• Other current attitudes may be important in predicting reactions to case facts. As reported in our other articles, fears of COVID-19 are having and will continue to have a big impact on who will serve on a jury, at least in person, because judges are granting requests to postpone jury duty or excusing jurors who appear for jury duty but are afraid to be there. Our research indicates that heightened fears of COVID-19 are correlated with attitudes towards litigation, such that those more afraid of infection, and therefore more apt to request postponement or to be excused, also tend to hold more pro-Plaintiff attitudes (for example, tend to favor employees over employers and insureds over insurers). The result is that those jurors who are likely to survive jury selection for an in-person trial (regardless of method of jury selection) may be more likely to hold generally pro-Defense attitudes although there is a group of Plaintiff jurors who do not hold the same fears as their counterparts. As such, understanding attitudes about COVID-19 as well as case-specific attitudes can be very important.

What will be different in a remote voir dire situation?
There is not one version of remote voir dire at this point. As noted at the beginning of this blog , there may be combinations of remote and in-person (socially distanced) voir dire. Some judges, court personnel and attorneys may be in the courtroom, In the following description of what it might look like, jurors are in their homes, and the court officers and attorneys are all remote.

  • View of the jurors: Jurors may be seen in a small square, similar to other jurors, often likened to the opening credits of Brady Bunch, unless they are the only juror being questioned. They will be at home or at an office with a background that they determined (or failed to care about). They will be wearing what they wear at home and are not likely to be dressed up.
    • Benefits: Your potential jurors will be seen up close and personal in their own environment. You most likely will see them clearly from the shoulders up and their facial expressions will be apparent. They may have their books in the background, artwork or decorations. They are typically instructed to be in room that is secured from children, spouses, animals, or others. However, they may even be sitting on their bed if that’s the only quiet place in the house. Their pets may crawl on their laps periodically (cats seem to like to get into the act more than dogs). The fact is that you can often see jurors better in a remote jury selection than in a courtroom in which they are sitting right next to others, only visible from the waist up, in four or five rows in the courtroom, at a distance that can be quite considerable. The jurors may be interviewed in groups to make it easier to see them, usually in groups of 12 to 15 at a time. The attorneys must be more aware of facial expressions, as they are there for all to see.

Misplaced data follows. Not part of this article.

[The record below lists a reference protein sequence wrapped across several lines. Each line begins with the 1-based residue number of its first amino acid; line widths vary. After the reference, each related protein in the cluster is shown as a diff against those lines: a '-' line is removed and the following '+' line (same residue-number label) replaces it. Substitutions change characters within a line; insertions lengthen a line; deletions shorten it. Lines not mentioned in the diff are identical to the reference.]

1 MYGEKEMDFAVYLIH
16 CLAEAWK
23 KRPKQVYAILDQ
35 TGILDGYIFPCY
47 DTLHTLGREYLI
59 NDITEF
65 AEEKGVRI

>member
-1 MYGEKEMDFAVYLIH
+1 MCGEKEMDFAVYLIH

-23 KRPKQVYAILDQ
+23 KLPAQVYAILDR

• Considerations: The jurors are not often seen in full because counsel does not observe them walking into the room. If the courtroom allows for someone to walk up to the jury box or the judge’s bench, there is more of a chance to catch their overall demeanor and body language. Do they slouch or cower on the way up to the bench? Do they find it confusing to get into the jury box? Do they seem belligerent about their hardship excuse? Are they crossing their arms, clearly annoyed at being there in the first place? And, although many attorneys might deny it, they have their share of side glances and knowing looks that pass between them and potential jurors. One former attorney who was an officer in the Marines looked at a veteran in the box and they each knew there was a bond. Not that that this connection could not happen in a remote trial, but it was certainly more palpable in court.. It is possible this unspoken understanding is more likely in a courtroom.